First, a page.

Ross: Inquiring minds, part one

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There are several very important issues dominating public discussion this summer. All are confusing by their nature. Some are real, some are manufactured. All are hard to resolve because the public often has few reliable sources of information, and no serious leadership has emerged to provide answers.

The most pressing issues are those that deal with the public school systems. In this area there seems to be no plan. Some schools will open on schedule and resume normal education practices. Many schools will open with a hybrid schedule in which students will be in school some days but will remain home for "remote learning" on other days. Some are committing to continue with remote learning entirely.

So far, there is no leadership from the governor or the secretary of education that commits to a common plan for the state. The key words in the previous sentence are "no leadership." Leadership means making a decision, setting out a plan of action and seeing that it is implemented. No leadership, no plan. Gov. Scott's editorial in last week's Journal started strong, but quickly became a series of platitudinous waffles.

What passed for education after the schools shut down in March because of the COVID emergency has been a failure at all levels. Not much learning took place by remote methodology. Five months of intellectual and social development went down the drain. Why must we prolong this nonsense any longer?

Principals, superintendents and the Vermont NEA are all presenting various spurious arguments to justify not doing their jobs. Some claim they can't plan because of the large number of home school applications received.

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Parents want their children to learn. If they do not see a plan from their school to provide learning, they will provide it themselves. This boom in home-schoolers will die out if parents see that their schools will open and function normally. Some principals claim that they will have staffing problems because some teachers will be afraid to come to work. They need to be reminded that they are employees who signed contracts committing to work. If they choose to resign, so what? It is their prerogative to do so. There is no shortage of would-be teachers on the market. If there would happen to be a temporary shortage of staff, since Vermont is famous for small class sizes perhaps it would be OK to have 15 or 16 in a class instead of 9 or 10 until the missing staff are replaced.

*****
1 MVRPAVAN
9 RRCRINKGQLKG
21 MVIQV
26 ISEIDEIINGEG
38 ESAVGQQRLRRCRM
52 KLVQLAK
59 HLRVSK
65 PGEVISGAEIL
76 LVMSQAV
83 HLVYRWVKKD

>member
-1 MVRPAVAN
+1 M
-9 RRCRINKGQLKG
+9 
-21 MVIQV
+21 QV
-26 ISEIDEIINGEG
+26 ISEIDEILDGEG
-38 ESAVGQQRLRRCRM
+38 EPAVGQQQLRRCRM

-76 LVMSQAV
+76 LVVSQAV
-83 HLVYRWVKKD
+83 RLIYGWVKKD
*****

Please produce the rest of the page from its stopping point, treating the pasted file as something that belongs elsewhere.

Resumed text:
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There will be some adjustments to be made because of the need to monitor temperatures, masks, etc. These can be dealt with easily and safely. All of the data we are bombarded with has said that young people are less vulnerable than adults to become ill with the virus.

Vermont's data indicates that we are one of, if not the most, virus free states. Teachers and other staff can easily protect themselves with masks and responsible behavior. Their contact with students will be far, far safer than the situation with retail workers, postal workers and others who deal all day with random walk-ins from wherever.

If there is a little extra expense to be met for extra cleaning of rooms and other housekeeping chores this should not be a problem. School districts all finished the last year with with significant surplus monies that were not spent during the spring shutdown. Coaches didn't coach, extra-curricular activities, field trips, etc. didn't happen, many buses did not run, large parts of buildings were not in use.

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Every school should be held to account for what money they actually spent versus what was appropriated in last year's budgets.

Students need to be in school. Parents need to be able to plan their days and work schedules accurately. The rest of us, the society at large, need to know that the education we are all paying for is actually being delivered. We can not afford to risk losing a generation of

kids to failure of the "leadership" to lead!

Weiland Ross writes a regular column for the Journal.


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